U.S. plans to keep NSA, Cyber Command chief as one job
WASHINGTON Dec 13 (Reuters) - The Obama administration does not plan to split the positions of National Security Agency director and chief of the U.S. Cyber Command into two, a White House spokeswoman said Friday.
The White House had been weighing splitting up the spy agency and the Cyber Command, which conducts cyber warfare, and giving the NSA a civilian leader to dampen controversy over revelations about widespread government surveillance revealed by former contractor Edward Snowden.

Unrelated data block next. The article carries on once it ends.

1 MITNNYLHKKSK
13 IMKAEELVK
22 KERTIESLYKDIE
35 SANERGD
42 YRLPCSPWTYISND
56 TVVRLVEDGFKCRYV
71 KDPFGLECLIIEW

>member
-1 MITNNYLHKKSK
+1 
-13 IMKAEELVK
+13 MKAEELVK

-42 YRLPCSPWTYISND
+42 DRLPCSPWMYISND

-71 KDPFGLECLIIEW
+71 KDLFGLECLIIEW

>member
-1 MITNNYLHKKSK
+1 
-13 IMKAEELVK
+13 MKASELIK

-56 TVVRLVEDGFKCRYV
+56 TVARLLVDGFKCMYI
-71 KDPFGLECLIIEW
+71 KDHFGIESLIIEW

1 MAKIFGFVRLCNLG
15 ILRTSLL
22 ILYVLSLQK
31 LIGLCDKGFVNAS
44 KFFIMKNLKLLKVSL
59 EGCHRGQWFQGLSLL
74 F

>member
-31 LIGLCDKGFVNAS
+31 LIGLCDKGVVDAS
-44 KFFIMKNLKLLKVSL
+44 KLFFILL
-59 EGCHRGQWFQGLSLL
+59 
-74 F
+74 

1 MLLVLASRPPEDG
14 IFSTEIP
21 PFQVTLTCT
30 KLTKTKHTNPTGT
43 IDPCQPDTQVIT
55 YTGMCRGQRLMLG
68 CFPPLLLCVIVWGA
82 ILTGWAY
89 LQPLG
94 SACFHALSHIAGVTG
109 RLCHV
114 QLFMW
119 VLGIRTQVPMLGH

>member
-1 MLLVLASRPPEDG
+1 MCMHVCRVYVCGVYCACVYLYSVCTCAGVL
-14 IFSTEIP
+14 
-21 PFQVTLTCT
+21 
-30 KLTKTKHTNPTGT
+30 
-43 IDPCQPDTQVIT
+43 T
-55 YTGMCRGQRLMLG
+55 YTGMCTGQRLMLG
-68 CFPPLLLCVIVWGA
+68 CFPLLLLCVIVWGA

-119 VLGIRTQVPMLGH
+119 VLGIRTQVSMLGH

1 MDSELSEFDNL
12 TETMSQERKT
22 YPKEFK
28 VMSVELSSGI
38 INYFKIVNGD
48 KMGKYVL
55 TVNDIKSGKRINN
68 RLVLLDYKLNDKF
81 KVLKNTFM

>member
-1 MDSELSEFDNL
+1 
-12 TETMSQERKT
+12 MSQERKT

"Following a thorough interagency review, the Administration has decided that keeping the positions of NSA Director and Cyber Command Commander together as one, dual-hatted position is the most effective approach to accomplishing both agencies' missions," said Caitlin Hayden, spokeswoman for the National Security Council.
Both agencies are now headed by the same person, Army General Keith Alexander, who is retiring in March. (Reporting by Warren Strobel; Writing by Alina Selyukh, Editing by Alistair Bell and Chizu Nomiyama)
- Malaysia plane search straddles continent as police focus on crew |
- Crimeans vote over 90 percent to quit Ukraine for Russia |
- Crimea asks to join Russia after Soviet-style vote |
- Stocks near one-month low as western sanctions on Russia loom |
- Ukraine, Russia agree Crimea truce until March 21-Ukraine minister